Prosecutors said that after being confronted with footage prepared by an investigational unit, Belgian Mohamed Abrini said he was the man police had been hunting since the bombings at the airport and on the metro on March 22.
“He had no other choice,” a spokesman for Belgium’s public prosecutors said. He had been held since Friday evening.
Abrini had been on Europe’s most wanted list since December, after he was caught by a security camera at a motorway service station with suspected militant Salah Abdeslam while they drove to Paris two days before the attacks there that killed 130 people in November.
With the arrests and deaths in Brussels since a raid on March 15 put police on the trail of Abdeslam, all of the main known suspects in the Paris and Brussels attacks appear to have been taken off Europe’s streets.
After leaving the airport, Abrini had thrown his light coat in a dust bin and later sold his hat, prosecutors added.
“He is charged with participation in the activities of a terrorist group and terrorist murder,” the Belgian federal prosecutors office said in a statement.
Prosecutors charged four people, including Abrini, with terrorist activity for their suspected roles in the Brussels bombings and November’s Paris attacks.
They were arrested on Friday, along with two others who were later released. Belgian police raided a suspected safe house in central Brussels on Saturday but found no weapons or explosives and made no further arrests.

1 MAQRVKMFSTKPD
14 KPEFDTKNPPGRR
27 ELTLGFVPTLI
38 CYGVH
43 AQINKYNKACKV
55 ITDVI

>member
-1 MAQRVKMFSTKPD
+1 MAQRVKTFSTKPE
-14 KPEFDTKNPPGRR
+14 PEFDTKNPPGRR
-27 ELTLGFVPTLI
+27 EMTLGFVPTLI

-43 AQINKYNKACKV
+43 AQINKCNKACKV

Prosecutors said they also charged Osama K, who local media said was a Swede named Osama Krayem, adding they were able to identify him as the man present at the time of the attack on the Brussels metro station that same day.
Osama K was seen buying the bags used in the Brussels attacks in a shopping centre there, prosecutors said.
The other two were Bilal El Makhoukhi, who had already been convicted for working with jihadist recruiters, and a Rwandan named Herve B.M. on charges of helping Abrini and Osama K.
The arrests were a sign of success for Belgian security services, which have been criticised at home and abroad since Brussels-based militants organised the attacks in Paris and, four months later, those in the Belgian capital.
Belgian Prime Minister Charles Michel said his government would continue to be vigilant about the militant threat.
“We are positive about the recent developments in the investigation. But we know we have to stay alert and cautious,” Michel told a news conference in Brussels.
El Makhoukhi was convicted in January last year for being involved in Sharia4Belgium, a now disbanded organisation that recruited people to go fight alongside jihadist organisations in Syria and Iraq, Belgium’s Justice Minister Koen Geens said.
Originally sentenced to five years in prison, with three years suspended, he was allowed to serve his remaining term at home under electronic monitoring and was released last month, Geens told reporters.
“He was under electronic supervision and his sentence ended on March 15,” Geens said at a government news conference.
El Makhoukhi was convicted last year following his return to Belgium after losing a leg while fighting in Syria.
Prosecutors said they had charged El Makhouki, who they named as 27-year-old Bilal E.M., with participation in the activities of a terrorist group and terrorist murders.
“He is suspected of having offered assistance to Mohamed Abrini as well as Osama K,” prosecutors said.